7.2. Detailed Look at createBegin/createEnd

Now take the next step and look at the createBegin and createEnd methods that are called by the code in main.m. Follow the steps into HeatbugObserverSwarm.m. Here you find the methods +createBegin and -createEnd. The plus sign on createBegin indicates that this method cannot be executed by an instance of the class HeatbugModelSwarm, but rather only by the factory object. Here is a portion of the method createBegin:

+ createBegin: aZone
  HeatbugObserverSwarm *obj;
  id <ProbeMap> probeMap;
  obj = [super createBegin: aZone];
  obj->displayFrequency = 1;

  // [Code that creates "probemaps" omitted here]
  return obj;

This a good example of how the Swarm toolkit handles the creation of objects. The pointer to the class HeatbugObserverSwarm named obj is defined. Since HeatbugObserverSwarm is subclassed from GUISwarm, it is important to be sure that all of the important variables of a GUISwarm object are initialized and inherited by HeatbugObserverSwarm. This is done in one step by telling the superclass to execute its createBegin method. Since the classes are linked together in a hierarchy, each higher level class in turn executes its createBegin statement. That is how the instance of the class ends up setting values for all the variables that it inherits.

The createBegin method of its superclass is called to put the created objects in aZone, which is the name of the space passed in from main.m. The memory zone that is created is returned and set equal to obj. Then the return obj command gives back the created object to the calling code, in this case main.m, which then treats it as theTopLevelSwarm.

The reader can investigate in the Swarm source code to see that GUISwarm inherits through a hierarchical chain the ability to create memory zones and objects. GUISwarm is subclassed from Swarm, which in turn inherits from CSwarmProcess. That class is defined in the activity directory of the source code in a file called SwarmProcess.m. This is the first place where you will find createBegin and createEnd methods as you move up the inheritance tree, so it must be that these are the methods that are executed when super is told to do something in this code.

The createEnd method in HeatbugObserverSwarm.m is quite simple:

- createEnd
  return [super createEnd];

In a case like this, when the super class is inside the Swarm library, it may be hard to figure out exactly why this command is needed. As a matter of fact, it is not necessary in this case at all, but it does not do any harm. If it were omitted from this class, then this class would just inherit createEnd method from the somewhere above in the family tree. By using it in this way, we make sure that the commands of the super class's createEnd method are executed, and this may be important because those steps might initialize some variables that this class inherits.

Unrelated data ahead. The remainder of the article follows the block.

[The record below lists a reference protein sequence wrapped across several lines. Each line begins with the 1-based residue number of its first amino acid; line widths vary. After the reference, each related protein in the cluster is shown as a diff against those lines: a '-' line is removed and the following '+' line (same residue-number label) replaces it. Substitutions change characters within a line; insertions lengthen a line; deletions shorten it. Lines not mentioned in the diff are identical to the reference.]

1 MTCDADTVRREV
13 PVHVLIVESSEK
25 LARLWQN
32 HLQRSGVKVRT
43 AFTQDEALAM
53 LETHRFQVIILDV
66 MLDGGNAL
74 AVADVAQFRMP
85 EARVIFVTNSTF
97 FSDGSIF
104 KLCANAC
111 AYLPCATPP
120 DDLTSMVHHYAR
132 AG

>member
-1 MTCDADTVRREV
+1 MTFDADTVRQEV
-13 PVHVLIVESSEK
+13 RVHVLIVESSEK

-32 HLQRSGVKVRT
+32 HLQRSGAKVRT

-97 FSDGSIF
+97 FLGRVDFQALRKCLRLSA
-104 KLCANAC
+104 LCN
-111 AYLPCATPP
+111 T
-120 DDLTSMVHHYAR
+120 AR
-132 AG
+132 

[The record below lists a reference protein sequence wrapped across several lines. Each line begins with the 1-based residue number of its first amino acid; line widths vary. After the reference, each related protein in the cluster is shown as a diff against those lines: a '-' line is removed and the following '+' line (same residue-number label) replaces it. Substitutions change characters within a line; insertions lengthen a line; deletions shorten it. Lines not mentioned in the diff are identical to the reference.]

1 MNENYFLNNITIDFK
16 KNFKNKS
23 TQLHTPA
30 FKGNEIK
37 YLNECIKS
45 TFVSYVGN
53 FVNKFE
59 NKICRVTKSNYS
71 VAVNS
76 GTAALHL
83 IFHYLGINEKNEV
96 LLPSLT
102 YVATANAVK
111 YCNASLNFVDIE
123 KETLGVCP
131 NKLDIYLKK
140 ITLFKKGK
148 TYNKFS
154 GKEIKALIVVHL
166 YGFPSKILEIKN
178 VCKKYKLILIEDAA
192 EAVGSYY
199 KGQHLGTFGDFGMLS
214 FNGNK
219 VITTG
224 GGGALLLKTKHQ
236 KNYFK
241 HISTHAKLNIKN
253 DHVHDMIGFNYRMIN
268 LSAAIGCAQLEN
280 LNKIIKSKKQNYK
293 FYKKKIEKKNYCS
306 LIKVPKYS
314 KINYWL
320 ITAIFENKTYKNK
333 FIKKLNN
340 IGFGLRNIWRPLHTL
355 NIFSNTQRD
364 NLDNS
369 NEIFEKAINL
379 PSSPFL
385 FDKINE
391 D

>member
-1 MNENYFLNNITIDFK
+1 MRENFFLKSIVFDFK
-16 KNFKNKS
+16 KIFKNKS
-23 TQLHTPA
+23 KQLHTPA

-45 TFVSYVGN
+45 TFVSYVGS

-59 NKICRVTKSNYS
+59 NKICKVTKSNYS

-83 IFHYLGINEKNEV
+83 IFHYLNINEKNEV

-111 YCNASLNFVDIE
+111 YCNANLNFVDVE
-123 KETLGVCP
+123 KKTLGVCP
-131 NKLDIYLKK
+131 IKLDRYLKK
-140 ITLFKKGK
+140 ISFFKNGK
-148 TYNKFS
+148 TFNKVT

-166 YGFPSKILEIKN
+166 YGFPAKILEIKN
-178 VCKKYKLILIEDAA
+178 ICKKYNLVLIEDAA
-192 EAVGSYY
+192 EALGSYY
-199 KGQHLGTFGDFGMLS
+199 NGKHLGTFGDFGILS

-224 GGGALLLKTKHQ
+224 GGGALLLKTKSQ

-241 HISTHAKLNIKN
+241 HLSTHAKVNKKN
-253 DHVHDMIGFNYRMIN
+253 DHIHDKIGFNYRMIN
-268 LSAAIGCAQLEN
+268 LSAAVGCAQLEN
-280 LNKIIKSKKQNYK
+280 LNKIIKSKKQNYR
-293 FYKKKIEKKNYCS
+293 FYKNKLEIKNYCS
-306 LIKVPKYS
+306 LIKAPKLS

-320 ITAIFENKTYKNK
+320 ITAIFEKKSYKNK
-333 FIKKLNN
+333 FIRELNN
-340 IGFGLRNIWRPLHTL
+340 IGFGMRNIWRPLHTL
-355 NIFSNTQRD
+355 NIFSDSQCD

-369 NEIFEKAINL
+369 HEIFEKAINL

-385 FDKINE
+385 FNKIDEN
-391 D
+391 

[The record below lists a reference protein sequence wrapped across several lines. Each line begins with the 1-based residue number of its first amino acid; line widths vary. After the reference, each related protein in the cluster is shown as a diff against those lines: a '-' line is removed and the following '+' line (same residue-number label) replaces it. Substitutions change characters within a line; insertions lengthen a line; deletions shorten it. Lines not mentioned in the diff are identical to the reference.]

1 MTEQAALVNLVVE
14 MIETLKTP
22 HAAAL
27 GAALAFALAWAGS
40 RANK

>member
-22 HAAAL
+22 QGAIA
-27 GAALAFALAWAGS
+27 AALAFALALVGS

There are cases in which the createEnd statement may be more substantial. In the createBegin phase, we typically find commands that set permanent features of objects. Some methods that initialize instance variables can also be included. In the example above, the variable display frequency inside *obj is set equal to 1. These variables are set at the first possible opportunity because other variables may depend on them. After main.m calls the createBegin method, main.m may include statements that further tailor the state of the object and those commands may depend on values set in createBegin. Finally, when main.m calls createEnd, a new slew of commands may be executed that define further elements of the object.

The createEnd statement may be a convenient place to put any code that completes the initialization of an object. For example, suppose inside there is a variable called age. In createEnd, one might find this:

- createEnd
  [super createEnd];      
  return self;

The super class's createEnd method is executed, which will assure that any variables initialized there are set properly. Then the instance variable age is set equal to 0. (Sometimes you will find examples in which createEnd is a "garbage can" that collects a large number of commands that set initial values for variables inside the object. These commands might as well be regrouped and put into a new method inside the object that might be called setInitialValues that would be executed after the createEnd. The readability of the code is enhanced that way.)

The create message causes the receiver to carry out both its createBegin and createEnd methods. Why didn't we always use create? Well, sometimes we need to define variables between the createBegin and createEnd steps, as seen in main.m. If there is no need to set values in that way (no methods are listed in the Creating phase in the Swarm Reference Guide are used), then create is enough.